Monday, September 23, 2013

What to do with rejection



I came across some wisdom this week I thought might be of benefit to not only writers, but others, as well. So stay with me here.

Writers hone a manuscript for months and years, trying to raise the writing to the highest possible level. Let’s face it; it’s never going to be perfect. Leonardo da Vinci is sometimes credited as saying, “Art is never finished, only abandoned.”

Last Supper by Leonardo da Vinci [Public domain], via Wikimedia Commons

At a point when one can’t stand to look at our manuscript one more second, we submit it for consideration.

After writing tens of thousands of words and years of investment, someone like an editor or an agent considers the work and makes a decision.

And then the rejections can come, but more often we don’t hear from the submission. We can only deduce after months of waiting, that a rejection is implied.

Therefore, the writer attempts to shake it off, and . . . start all over. Writing tens of thousands of words, investing more years and producing another manuscript.

More rejections. More silence.

Write, submit, reject, repeat.

I saw a graph recently that indicated the average time it takes to get a royalty contract is ten years. That’s right, ten years.

And after the tens of thousands words turn into hundreds of thousands, and then  a million, one can start to believe that little voice in the head that says, “You are a failure.”


I received  Rachelle Gardner’s blog for Books and Such
this week entitled “What is the opposite of success?” In it, she writes the opposite of success is not failure, “the opposite of success is learning."
 

Taking that view helps one reframe those rejections, because sometimes within them can be one kernel of information that might help us craft future work. Years ago, in a rejection, an editor remarked positively on quotes I’d included in a manuscript. By God’s grace, I was able to allow that comment to inspire a whole story line that turned out to be my screenplay, Give My Love to the Chestnut Trees, which was a finalist for the Kairos Prize. If I had failed to listen to that editor, I might have missed the next thing God had for me.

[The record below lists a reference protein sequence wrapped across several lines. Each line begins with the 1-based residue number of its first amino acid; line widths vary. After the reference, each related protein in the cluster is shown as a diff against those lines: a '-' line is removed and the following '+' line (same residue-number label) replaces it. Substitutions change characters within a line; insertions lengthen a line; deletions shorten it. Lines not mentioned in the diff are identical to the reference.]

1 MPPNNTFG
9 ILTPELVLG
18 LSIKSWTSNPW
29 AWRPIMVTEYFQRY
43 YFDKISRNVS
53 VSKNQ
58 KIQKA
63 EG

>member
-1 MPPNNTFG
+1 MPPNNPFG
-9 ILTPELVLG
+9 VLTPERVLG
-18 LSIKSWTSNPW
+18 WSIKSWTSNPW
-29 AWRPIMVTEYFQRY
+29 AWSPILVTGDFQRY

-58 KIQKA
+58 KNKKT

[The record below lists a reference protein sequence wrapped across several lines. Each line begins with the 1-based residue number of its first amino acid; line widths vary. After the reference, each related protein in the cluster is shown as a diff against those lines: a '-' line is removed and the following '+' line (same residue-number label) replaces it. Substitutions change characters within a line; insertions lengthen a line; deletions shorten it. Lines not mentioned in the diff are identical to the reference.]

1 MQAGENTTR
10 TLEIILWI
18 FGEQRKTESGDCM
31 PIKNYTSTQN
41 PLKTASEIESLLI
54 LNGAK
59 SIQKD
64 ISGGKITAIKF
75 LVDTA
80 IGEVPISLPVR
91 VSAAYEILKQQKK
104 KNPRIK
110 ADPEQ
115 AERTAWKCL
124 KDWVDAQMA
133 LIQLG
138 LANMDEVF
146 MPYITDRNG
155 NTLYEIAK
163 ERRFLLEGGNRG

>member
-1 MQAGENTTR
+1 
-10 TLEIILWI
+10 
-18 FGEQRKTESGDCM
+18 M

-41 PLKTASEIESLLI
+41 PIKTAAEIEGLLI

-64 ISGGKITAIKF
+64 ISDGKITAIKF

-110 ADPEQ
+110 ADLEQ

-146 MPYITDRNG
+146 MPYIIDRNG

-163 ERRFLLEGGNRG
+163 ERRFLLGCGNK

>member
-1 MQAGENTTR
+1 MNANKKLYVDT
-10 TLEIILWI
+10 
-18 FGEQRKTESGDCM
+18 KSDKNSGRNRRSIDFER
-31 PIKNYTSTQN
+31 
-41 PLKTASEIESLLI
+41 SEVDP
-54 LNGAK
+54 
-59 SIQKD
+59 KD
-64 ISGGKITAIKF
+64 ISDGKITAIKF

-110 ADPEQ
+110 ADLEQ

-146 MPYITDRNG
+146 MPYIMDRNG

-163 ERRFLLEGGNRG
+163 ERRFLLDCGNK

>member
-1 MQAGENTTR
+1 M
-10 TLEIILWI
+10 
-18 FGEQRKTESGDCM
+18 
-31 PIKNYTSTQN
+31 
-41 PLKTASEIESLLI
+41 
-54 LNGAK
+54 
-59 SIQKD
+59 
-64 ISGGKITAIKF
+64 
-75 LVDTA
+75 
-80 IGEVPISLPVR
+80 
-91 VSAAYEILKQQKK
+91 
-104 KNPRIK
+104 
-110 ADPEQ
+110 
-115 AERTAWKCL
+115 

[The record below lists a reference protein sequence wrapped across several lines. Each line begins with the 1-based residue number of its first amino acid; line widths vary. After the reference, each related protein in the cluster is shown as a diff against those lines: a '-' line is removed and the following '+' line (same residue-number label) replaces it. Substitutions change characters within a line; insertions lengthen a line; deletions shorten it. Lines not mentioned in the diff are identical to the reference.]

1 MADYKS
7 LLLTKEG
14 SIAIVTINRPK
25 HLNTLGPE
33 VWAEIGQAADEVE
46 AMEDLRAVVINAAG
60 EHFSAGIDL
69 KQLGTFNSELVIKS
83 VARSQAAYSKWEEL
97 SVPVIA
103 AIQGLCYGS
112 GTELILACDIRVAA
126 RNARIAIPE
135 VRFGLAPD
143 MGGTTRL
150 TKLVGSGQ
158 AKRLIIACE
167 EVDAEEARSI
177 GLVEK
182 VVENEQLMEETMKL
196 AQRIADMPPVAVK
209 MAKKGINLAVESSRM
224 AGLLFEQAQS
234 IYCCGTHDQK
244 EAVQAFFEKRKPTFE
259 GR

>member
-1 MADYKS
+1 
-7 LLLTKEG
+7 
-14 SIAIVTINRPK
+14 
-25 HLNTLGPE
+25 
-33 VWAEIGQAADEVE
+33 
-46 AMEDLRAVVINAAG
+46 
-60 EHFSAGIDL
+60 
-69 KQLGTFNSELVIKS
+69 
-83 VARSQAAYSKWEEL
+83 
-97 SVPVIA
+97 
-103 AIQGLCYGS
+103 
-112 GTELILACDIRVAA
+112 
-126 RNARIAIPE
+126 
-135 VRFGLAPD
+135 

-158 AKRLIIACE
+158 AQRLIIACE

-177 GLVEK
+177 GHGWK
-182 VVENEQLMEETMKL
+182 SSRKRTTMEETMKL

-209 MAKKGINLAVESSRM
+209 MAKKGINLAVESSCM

Gardner says, “The point is not to wallow in failure, but instead to appreciate the learning.” If we can flip the rejection, we’ll often find a bridge to the next thing God has for us. I think of Malcolm Gladwell who wrote in Outliers, that, “. . . researchers have settled on what they believe is the magic number for true expertise: ten thousand hours.” Ten thousand hours of labor at that which you long to excel.

In many ways, it boils down to continuing to read and learn, and working really hard.

For those of you attempting to do things which make you vulnerable to rejection, and you’re getting  those, “Thank you for your interest, but . . .” messages, keep up your courage.

If you’re like me, prone to wallowing occasionally, let’s get up and press on. We’re just learning.

A lot.

For writers out there, please subscribe to literary agent Rachelle Gardner’s blog. It’s one of the best in the industry.
 
"That's why we can be so sure that every detail in our lives of love for God is worked into something good" (Romans 8:28 The Message).
 

 

 

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